Post Traumatic Stress Disorder (PTSD)

Post Traumatic Stress Disorder (PTSD)

Post Traumatic Stress Disorder (PTSD) has become a very hot topic. The United States and her allies have been involved in the Global War on Terrorism for over 10 years. We have seen a lot of veterans suffering from PTSD because of this. Over three million military personal have been deployed to Afghanistan and Iraq during this period.

More than 3 million combat deployments have been ordered since September 11, 2011. Approximately 800,000 veterans have deployed two, three, four or more times since the beginning of the conflict.

Post Traumatic Stress Disorder (PTSD) is a severe, debilitating disorder occurring after experiencing or witnessing a life threatening event that involves horror and intense fear, serious injury, or sexual violations.

According to the DSM 5, diagnosis requires exposure to a traumatic event and symptoms from four categories:

  • Directly experiences the traumatic event
  • Witnesses the traumatic event in person
  • Learns a traumatic event occurred to a close family member or close friend (with actual or threatened death being either violent or accidental)
  • Experiences first-hand repeated or extreme exposure to aversive details of the traumatic event (not through media, pictures, television or movies unless work related)

Symptom Categories

Hyperarousal includes sleep problems, anger/irritability, concentration problems. You may feel like you are always on edge or on guard, feel jumpy, and be easily startled. Increased arousal could also include physical symptoms, such as pounding heartbeat, sweating, dizziness, and rapid breathing. These symptoms keep you stressed and eventually exhausted.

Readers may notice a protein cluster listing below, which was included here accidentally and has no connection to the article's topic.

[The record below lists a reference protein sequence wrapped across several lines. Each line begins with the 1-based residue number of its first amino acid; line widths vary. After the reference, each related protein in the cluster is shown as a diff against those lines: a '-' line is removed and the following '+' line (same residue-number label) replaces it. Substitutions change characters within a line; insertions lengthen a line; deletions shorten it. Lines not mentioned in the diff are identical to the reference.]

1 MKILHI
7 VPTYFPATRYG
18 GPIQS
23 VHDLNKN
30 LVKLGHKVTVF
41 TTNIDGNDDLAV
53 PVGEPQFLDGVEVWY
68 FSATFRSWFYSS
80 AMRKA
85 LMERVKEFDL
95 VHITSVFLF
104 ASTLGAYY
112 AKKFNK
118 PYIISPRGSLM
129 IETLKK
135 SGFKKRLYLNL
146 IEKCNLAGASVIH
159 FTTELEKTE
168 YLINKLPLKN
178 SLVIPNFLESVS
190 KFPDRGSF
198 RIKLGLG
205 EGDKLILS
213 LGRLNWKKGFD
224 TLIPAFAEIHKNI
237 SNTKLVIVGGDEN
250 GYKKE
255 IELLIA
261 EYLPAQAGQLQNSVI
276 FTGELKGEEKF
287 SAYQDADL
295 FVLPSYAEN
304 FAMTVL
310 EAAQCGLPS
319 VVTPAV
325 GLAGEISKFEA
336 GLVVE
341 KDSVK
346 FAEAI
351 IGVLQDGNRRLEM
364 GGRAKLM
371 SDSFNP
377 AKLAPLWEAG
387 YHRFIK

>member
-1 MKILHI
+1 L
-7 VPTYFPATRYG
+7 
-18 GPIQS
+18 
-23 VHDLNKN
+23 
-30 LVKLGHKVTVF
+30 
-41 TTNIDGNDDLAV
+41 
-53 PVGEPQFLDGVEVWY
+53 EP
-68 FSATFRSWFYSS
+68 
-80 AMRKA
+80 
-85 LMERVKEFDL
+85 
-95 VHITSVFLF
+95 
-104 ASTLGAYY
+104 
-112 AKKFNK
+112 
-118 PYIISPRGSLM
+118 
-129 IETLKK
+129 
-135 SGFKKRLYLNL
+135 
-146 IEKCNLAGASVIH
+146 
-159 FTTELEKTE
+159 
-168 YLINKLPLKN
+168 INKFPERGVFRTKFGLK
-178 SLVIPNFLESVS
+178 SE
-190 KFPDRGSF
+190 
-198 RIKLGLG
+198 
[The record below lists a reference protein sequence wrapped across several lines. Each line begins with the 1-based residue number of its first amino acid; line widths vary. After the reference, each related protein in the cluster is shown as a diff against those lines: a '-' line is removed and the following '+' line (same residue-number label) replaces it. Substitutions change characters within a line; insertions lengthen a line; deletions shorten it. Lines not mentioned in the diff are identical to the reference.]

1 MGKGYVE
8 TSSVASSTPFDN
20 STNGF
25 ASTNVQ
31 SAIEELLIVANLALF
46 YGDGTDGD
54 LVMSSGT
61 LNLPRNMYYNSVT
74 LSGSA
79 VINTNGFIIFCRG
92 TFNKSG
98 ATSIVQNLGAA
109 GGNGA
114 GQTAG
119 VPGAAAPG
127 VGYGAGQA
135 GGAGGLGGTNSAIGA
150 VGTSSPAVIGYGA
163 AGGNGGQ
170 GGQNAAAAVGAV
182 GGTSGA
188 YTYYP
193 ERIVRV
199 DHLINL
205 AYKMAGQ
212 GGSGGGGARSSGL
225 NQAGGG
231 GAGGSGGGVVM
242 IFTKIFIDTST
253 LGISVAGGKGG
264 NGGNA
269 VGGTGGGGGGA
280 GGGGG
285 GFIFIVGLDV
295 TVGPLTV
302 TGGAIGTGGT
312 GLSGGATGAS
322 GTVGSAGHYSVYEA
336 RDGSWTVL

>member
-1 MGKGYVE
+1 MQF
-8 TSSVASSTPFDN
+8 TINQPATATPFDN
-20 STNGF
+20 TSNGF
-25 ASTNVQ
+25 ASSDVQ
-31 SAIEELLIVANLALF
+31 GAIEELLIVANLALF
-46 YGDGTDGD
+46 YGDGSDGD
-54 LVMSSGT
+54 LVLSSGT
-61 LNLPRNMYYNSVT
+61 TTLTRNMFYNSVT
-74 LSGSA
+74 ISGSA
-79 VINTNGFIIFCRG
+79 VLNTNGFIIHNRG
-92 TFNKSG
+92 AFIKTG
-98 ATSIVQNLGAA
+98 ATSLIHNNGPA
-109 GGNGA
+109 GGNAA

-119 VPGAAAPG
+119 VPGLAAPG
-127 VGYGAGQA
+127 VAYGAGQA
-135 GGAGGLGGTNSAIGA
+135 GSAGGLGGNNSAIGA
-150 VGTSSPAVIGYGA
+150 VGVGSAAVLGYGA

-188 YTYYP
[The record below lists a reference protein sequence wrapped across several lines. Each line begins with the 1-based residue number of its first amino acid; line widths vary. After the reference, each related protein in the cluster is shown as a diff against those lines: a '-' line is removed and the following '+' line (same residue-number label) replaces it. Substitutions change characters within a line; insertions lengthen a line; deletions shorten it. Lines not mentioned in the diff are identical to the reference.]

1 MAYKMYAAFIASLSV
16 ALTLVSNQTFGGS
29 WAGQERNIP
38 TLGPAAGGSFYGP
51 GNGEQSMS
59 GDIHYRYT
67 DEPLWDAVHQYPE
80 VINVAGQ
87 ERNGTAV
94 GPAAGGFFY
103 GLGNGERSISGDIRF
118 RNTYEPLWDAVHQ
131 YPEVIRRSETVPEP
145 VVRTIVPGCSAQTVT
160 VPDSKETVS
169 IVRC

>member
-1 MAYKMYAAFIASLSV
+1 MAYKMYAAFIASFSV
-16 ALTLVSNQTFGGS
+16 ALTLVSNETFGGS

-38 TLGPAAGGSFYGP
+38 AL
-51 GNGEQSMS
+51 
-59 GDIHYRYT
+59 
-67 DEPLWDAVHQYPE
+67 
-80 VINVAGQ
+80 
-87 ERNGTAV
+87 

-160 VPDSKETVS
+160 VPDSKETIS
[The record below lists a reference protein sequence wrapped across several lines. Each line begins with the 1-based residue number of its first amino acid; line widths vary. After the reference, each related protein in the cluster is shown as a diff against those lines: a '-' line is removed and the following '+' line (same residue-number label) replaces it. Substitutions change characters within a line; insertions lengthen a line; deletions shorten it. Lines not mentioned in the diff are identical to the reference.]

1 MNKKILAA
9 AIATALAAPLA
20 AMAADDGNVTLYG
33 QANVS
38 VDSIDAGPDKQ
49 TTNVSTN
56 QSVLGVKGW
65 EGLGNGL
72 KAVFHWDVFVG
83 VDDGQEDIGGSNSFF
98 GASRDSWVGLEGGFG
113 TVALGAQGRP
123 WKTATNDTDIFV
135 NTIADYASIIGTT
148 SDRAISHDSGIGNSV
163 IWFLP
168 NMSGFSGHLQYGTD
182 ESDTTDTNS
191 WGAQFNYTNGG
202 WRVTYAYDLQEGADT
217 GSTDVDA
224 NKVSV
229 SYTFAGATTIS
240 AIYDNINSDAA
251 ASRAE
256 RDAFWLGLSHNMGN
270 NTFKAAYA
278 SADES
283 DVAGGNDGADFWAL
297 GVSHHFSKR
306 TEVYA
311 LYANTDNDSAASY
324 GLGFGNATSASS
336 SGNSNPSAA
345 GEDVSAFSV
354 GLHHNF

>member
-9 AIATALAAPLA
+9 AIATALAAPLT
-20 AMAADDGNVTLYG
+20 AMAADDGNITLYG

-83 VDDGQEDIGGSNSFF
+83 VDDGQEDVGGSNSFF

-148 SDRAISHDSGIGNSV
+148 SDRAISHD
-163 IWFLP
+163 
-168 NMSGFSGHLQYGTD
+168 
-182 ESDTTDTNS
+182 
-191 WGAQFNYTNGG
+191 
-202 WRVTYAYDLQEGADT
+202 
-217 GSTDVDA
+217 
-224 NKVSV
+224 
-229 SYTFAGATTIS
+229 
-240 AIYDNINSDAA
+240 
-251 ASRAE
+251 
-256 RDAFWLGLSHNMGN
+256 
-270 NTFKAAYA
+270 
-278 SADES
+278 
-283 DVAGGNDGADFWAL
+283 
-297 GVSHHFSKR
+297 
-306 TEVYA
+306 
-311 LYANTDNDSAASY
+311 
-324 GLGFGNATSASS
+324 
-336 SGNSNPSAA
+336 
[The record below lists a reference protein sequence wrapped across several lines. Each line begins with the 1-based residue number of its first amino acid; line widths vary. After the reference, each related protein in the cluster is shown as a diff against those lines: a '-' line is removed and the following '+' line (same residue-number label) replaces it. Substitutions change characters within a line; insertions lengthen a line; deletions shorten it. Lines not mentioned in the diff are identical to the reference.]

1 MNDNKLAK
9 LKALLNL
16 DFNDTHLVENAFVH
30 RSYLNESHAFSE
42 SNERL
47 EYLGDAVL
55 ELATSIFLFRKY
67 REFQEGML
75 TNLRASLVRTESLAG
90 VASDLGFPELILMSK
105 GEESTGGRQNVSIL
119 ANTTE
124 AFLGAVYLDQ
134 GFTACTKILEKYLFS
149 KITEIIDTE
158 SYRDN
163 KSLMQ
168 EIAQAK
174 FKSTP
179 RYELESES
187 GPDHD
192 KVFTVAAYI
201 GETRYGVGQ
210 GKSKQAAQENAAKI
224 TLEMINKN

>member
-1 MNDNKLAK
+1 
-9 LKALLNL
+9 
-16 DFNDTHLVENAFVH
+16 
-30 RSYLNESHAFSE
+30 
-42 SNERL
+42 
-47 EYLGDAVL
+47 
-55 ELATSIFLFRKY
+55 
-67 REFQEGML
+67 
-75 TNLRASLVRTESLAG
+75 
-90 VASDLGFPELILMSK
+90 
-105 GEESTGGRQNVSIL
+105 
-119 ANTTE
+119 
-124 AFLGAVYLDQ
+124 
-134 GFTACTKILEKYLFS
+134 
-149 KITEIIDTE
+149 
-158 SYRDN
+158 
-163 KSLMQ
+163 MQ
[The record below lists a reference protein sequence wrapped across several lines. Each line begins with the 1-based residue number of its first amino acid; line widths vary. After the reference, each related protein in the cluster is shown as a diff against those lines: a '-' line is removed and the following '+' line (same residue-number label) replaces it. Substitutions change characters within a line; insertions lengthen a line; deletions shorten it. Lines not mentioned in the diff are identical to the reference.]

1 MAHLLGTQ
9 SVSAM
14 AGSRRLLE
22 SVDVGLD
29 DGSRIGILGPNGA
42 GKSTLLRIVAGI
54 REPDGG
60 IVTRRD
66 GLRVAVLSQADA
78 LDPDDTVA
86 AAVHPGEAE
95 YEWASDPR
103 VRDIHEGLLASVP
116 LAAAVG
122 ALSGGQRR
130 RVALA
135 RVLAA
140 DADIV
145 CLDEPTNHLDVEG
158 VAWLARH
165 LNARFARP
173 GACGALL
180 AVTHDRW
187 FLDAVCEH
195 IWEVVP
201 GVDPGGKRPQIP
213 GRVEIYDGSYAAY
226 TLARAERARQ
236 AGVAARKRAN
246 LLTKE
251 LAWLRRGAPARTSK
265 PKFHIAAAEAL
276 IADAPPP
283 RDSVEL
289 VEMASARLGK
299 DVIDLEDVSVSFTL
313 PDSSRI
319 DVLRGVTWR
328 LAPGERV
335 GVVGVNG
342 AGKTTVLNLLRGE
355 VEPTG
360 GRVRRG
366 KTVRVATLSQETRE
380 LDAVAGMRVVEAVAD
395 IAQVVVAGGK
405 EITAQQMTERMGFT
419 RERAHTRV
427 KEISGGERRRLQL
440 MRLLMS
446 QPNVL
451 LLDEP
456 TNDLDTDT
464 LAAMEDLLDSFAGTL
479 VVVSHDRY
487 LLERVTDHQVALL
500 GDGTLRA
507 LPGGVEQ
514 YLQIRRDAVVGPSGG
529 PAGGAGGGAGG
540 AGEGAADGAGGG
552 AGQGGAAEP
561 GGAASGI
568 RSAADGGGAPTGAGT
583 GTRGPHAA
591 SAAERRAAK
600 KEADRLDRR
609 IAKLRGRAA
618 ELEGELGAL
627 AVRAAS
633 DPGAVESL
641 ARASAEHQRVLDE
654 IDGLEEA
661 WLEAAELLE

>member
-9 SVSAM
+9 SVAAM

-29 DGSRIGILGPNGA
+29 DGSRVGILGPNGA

Avoidance of trauma reminders may include trying not to think or talk about the trauma. It can also include trying not to have feelings about it. It may also include staying away from activities, people, places, and situations that bring up trauma memories. These symptoms leave you feeling apart from the people and surroundings in your life.

Emotional numbing includes losing interest in activities that used to be important to you. It includes feeling detached or estranged from important people in your life and feeling unable to have normal emotions. It also may feel like you are losing a sense that you have a long-term future. These symptoms diminish your relationships with those closest to you.

Re-experiencing (repeatedly reliving) the trauma can be in several forms. It could be nightmares, intrusive memories or images, flashbacks, or intense emotional or physical reactions to reminder of the trauma. These symptoms frequently leave you feeling like you are going crazy.

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